Horehound Medicine ~ so much more!

Your Cold Season Solution
Stop it before it starts. 2 eBooks just for you! Choose HEALTH!

Horehound (Marrubium vulgare) is one of my favourite bitter herbs. Horehound Medicine is also an important part of my winter medicine chest! It’s a super herb to alleviate coughing, wheezing and chest congestion.  It can act as a helpful expectorant to alleviate a nasty cough. 

Have you used Horehound? So much more than a herbal “candy”!

Wait til you see the many healing attributes. You’ll want to check it out!

Horehound Medicine Highlights:

Anticatarrhal
Antispasmodic
appetite stimulant
bronchodilator
bitter
cholagogue
choleretic
diaphoretic
expectorant (secretolytic/relaxing),
febrifuge
sialagogue
stomachic

Check out the herbal terms ‘glossary’ under articles above. 

Horehound Herb

Baby Horehound ready for planting in my herb garden!!

For my ‘picks’ for important ‘lung herbs’, go here…  or 10 ideas for Respiratory health here.

Horehound can be used for any lung condition ~ bronchitis, asthma, chest colds, coughs.  
It can help to dry sinuses. Effective in cold + flu formulae.
Excellent ability to calm a fever or in feverish conditions.
Horehound is a good ‘bitter‘. It stimulates the entire digestive tract.
Excellent liver herb. Used for liver and gallbladder conditions
           Contraindications: Pregnancy.

Traditionally, herbalists also use horehound leaves to make lozenges, syrups and old fashioned candies.
I use honey as opposed to white sugar when possible in these preparations, as I feel that sugar is
counter-productive to healing. Raw honey is full of healing attributes, and a better sweetener, I believe.
 
I normally tincture it and add it to formulas separately. There’s a wonderful formula for this time of year, which can be truly effective and a ‘life-saver’ when winter’s ailments come calling.
It’s a tincture turned supportive lung elixir.
For the ‘youngsters’, especially, we can make this tincture more palatable with the addition of raw honey.
I make this by combining separate tinctures, from my apothecary. I combine them when needed for any formula. and then add the rest of the ingredients. You can do this too, or use the following alternative:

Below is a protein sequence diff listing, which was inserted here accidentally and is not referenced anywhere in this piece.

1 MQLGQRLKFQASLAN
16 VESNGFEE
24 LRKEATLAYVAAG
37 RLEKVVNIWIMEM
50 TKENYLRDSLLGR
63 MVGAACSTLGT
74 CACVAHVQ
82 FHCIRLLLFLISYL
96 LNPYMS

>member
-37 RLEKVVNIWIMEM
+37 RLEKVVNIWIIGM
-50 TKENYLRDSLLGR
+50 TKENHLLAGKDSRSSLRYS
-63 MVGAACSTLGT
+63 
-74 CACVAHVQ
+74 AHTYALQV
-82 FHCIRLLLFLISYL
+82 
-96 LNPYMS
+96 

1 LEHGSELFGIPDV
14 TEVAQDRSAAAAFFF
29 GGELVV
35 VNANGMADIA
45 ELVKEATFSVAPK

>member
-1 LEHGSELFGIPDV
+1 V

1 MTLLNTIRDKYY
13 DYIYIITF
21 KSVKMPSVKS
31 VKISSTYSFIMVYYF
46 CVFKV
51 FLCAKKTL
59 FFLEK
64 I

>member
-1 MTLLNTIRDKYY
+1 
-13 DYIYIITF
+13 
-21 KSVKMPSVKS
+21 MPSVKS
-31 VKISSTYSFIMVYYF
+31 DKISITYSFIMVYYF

Plan B ? Make the entire formula at once, combining all the herbs in a glass jar and topping with vodka, but leaving the honey and citrus to be added at then end, in individual dosages.

Here’s what I mean:

Here’s a list of ingredients for a 1 quart jar:

1/4 cup dried yarrow flowers
1/4 cup fresh thyme leaves/flowers (or about 1/8 cup dried)
1 cup chopped fresh sage leaves (or about 1/3 cup dried)
1 cup chopped fresh horehound (or about 1/2 cup dried)
vodka
optional: honey
                :zest of 1/2- 1 orange, lime or lemon
 
Fill the jar with vodka. Poke the herbs with a chopstick or wooden spoon to help air bubbles to rise to the top. Ensure all plant material is covered with the alcohol.
Allow to sit in a cool cupboard or on a shelf where you will remember to shake it often.
Opinions vary re the length of time to leave a tincture  ‘brewing’. I try to leave it for at least 1 month (over 1 full moon cycle)
Decant into another jar. Label and date.
When wanting to use, it’s ready as a tincture now.
If you want to make an elixir, of sorts.. add a little raw honey to taste plus the zest of citrus (your choice, I’ve used all and find they add another layer of yumminess!)
If you have about 1 quart, use about 1 cup of raw honey; otherwise, if you have made less, just adjust to your ‘taste’. Horehound Medicine is worth checking out.

Want to learn how to make a soothing throat losenge?
Will go and look up my recipe and post it soon!

Green blessings and my sincere wishes for a healthy day! 

Opt In Image
Don’t miss any juicy herbal tidbits or recipes!

Keep healthy with tips from my “Anti-Inflammatory Herbs for Winter Health” eReport + receive practical herb-infused ideas ‘just for you' delivered to your inbox.

I value + respect your privacy. Let’s talk HERBS!

12 Comments

Leave a Comment